Imagine you're the captain of a schoolyard basketball team that loses a heartbreaker to your peers. As you line up to go back inside, you whisper to your rival captain, "Rematch tomorrow at recess!" The next day, his same players line up against your new starting five, some tall kids from around the neighborhood you rounded up the night before. Your team crushes his. Did you avenge yesterday's loss?
This might be an ethical jab at the coach of the 2012 NCAA men's champion Kentucky Wildcats -- a coach who impressively won his first championship in his second Final Four berth after four trips there. (This record raises a puzzling ontological question about the (non-)existence of seasons vacated, according to official NCAA records, for ethical lapses.) Or, it might be an ethical jab at his players' "one-and-done" college basketball careers. (Playing college ball for a year is permitted by a peculiar NBA rule that briefly diverts really good basketball players to college, in case they turn out not to be as good at basketball as they thought, or, more optimistically, they end up really liking college.)
But I am trying not to make this about ethics. Rather, it's about a philosophical problem of identity. Most of the key players on Kentucky's championship team were not on the prior year's team, and they have all declared for the upcoming NBA draft. So is next year's team defending Kentucky's championship? This paradox has puzzled other philosophers for centuries, and it should have tempered the riotous (literally) celebrations in Big Blue Nation.
Wildcat fans seem more interested in celebrating wins by people who temporarily wear polyester tank tops brandished in "Kentucky" than by, say, degree-seeking philosophy students at Kentucky. (This, by the way, is not an intellectual jab at basketball players, or at anyone else for that matter.) Perhaps in their short stays at the university, the players have discovered the paradox of identity through Heraclitus' claim that one cannot step into the same river twice, and grown enamored of Plutarch's question of whether the Ship of Theseus would retain its identity if it were replaced entirely, one plank at a time. Thomas Hobbes might lead them to wonder if their starting five were all drafted by, say, the NBA's Charlotte Bobcats, would they become Bobcats or remain Wildcats? (This isn't practically possible, but you'll indulge, won't you, a philosophical thought-experiment?)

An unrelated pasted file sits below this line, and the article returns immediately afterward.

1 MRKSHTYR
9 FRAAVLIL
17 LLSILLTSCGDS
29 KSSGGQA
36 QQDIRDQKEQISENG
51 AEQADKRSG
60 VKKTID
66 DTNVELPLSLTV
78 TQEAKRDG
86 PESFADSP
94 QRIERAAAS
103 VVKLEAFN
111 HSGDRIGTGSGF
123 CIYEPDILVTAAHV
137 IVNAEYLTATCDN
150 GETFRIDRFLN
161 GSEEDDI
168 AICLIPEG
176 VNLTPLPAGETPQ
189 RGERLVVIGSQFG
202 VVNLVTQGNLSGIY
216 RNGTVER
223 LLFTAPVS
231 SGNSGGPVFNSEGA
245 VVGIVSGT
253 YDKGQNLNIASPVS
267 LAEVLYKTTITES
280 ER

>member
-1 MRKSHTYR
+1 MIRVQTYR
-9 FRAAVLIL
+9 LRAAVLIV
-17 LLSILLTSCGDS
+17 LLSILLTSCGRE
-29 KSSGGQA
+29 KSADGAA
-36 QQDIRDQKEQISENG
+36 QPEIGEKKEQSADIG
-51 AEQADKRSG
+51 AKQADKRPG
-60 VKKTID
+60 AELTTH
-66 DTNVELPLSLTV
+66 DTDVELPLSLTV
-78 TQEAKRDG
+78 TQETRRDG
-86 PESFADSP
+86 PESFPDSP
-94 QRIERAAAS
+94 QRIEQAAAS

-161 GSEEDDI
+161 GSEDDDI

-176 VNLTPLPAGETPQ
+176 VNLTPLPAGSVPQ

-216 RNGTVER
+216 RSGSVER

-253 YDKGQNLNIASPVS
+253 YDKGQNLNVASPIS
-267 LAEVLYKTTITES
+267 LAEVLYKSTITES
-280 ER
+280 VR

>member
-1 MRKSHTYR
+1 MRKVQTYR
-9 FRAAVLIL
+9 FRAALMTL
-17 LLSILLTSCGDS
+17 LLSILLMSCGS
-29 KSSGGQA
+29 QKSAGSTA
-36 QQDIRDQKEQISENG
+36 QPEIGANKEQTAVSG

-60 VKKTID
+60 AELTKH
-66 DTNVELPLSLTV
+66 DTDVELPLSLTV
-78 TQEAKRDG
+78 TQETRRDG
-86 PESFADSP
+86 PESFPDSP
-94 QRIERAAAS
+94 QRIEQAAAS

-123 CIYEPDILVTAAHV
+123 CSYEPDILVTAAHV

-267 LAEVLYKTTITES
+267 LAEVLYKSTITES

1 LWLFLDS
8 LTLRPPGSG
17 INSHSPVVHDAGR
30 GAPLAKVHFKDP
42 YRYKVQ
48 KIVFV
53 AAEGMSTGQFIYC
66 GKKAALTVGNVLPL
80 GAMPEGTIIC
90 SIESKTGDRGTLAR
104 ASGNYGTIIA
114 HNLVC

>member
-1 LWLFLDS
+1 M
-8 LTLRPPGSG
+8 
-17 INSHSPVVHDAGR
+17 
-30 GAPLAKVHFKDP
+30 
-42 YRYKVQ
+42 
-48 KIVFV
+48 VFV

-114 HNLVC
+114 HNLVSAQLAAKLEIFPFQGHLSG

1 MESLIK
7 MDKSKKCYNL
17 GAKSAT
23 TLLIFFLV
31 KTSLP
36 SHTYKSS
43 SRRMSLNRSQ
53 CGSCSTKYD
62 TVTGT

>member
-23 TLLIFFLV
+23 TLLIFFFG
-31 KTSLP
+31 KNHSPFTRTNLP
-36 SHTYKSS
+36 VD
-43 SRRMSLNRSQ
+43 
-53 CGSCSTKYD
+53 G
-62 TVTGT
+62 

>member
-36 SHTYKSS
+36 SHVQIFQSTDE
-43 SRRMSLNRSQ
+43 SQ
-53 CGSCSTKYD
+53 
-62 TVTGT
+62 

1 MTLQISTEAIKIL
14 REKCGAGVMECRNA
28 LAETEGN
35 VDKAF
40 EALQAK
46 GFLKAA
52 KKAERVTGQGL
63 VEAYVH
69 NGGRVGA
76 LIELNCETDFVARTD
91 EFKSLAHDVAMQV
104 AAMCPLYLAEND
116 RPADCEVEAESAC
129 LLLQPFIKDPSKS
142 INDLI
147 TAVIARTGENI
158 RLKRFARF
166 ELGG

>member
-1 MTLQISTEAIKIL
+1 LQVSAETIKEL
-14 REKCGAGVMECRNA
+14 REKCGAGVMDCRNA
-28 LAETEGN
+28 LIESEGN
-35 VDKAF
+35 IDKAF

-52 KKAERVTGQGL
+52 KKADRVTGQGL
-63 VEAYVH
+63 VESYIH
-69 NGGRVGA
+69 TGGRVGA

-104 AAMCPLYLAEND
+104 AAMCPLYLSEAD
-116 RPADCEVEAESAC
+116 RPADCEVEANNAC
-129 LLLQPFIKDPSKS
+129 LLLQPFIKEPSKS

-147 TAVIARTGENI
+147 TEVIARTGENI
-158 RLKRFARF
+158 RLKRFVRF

Popular opinion among Kentucky-bashers is that its identity paradox is an ethical issue that begins with an impossibly smooth, well-coiffed coach who has enticed yet another new class of high school students to win for him for a year with no genuine intention of shaping them into student-athletes. Among Wildcat boosters, the ethical defense is that Kansas (this year's runner-up) does it too, as do UConn (last year's champion), Duke, North Carolina, and other formerly college basketball programs. Come to think of it, there might be room for ethical debate here after all.
But, ethics aside, Kentucky's identity paradox is principally a philosophical problem. If only its best players stuck around college long enough to solve philosophical problems as well as their coach has figured out how to get around ethical ones.